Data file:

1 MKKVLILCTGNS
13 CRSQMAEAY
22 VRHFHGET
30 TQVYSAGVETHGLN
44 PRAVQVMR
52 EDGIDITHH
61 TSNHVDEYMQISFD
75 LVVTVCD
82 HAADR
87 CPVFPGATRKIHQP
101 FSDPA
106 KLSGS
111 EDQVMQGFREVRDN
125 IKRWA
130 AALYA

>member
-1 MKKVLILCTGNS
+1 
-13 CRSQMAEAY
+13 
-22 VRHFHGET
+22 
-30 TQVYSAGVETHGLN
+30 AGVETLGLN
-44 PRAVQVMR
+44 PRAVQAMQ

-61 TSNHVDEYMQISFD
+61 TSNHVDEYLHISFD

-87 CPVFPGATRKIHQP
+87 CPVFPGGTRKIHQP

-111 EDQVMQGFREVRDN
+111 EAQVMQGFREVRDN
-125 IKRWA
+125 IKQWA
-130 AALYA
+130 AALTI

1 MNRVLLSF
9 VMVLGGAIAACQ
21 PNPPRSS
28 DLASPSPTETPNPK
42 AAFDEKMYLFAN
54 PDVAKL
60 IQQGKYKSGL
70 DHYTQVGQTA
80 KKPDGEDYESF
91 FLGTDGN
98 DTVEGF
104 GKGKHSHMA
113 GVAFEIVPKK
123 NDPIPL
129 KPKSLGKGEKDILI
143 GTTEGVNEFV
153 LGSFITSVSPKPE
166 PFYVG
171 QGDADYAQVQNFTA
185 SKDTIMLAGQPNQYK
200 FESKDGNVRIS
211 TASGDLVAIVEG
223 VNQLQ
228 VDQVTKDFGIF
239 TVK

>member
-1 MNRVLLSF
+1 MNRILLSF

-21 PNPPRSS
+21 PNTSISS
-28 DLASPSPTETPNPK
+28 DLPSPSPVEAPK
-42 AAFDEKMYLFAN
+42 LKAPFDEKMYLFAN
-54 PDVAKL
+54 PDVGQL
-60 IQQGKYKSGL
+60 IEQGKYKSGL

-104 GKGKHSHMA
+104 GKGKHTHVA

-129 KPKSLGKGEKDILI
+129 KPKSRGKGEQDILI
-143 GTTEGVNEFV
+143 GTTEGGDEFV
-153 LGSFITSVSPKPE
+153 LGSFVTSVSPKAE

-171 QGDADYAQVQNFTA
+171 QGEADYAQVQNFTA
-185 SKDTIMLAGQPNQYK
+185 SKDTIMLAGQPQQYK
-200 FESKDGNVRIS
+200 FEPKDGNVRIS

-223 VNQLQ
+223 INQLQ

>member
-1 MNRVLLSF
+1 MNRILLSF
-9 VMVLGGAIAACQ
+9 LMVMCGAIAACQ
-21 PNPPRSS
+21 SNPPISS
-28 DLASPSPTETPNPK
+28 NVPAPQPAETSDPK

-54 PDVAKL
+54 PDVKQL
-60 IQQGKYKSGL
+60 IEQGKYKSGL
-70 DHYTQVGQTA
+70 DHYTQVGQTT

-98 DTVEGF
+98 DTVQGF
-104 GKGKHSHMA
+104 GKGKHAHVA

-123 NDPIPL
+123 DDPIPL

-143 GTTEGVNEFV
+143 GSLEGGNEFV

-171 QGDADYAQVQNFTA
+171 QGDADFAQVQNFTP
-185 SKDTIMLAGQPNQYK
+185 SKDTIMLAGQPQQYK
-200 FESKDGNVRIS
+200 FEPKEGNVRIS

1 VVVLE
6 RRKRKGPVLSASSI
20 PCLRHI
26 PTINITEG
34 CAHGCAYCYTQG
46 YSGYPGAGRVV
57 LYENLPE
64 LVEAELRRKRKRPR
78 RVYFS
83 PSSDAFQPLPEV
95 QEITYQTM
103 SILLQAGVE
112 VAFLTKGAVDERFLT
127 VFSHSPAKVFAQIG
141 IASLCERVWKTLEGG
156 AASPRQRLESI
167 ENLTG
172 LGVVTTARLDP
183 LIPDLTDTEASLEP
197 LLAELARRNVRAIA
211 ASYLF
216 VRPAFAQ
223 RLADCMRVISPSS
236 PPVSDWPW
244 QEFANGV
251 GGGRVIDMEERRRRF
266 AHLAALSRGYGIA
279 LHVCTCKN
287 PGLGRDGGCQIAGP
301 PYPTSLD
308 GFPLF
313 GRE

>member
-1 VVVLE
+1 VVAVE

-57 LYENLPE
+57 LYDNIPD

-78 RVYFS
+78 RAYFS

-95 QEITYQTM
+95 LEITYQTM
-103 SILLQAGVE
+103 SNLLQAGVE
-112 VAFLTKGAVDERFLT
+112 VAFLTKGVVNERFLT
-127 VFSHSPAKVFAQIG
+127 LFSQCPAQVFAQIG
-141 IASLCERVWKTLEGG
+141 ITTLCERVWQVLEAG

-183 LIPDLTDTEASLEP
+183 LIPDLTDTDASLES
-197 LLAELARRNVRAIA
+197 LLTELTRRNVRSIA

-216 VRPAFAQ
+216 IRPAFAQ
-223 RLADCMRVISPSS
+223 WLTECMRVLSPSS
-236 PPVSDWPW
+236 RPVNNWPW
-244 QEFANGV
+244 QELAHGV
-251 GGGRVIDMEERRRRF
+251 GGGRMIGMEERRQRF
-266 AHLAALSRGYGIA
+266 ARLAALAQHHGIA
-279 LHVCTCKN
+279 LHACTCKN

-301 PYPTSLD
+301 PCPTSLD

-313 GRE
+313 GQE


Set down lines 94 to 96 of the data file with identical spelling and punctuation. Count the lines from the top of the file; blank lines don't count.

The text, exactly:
-9 VMVLGGAIAACQ
+9 LMVMCGAIAACQ
-21 PNPPRSS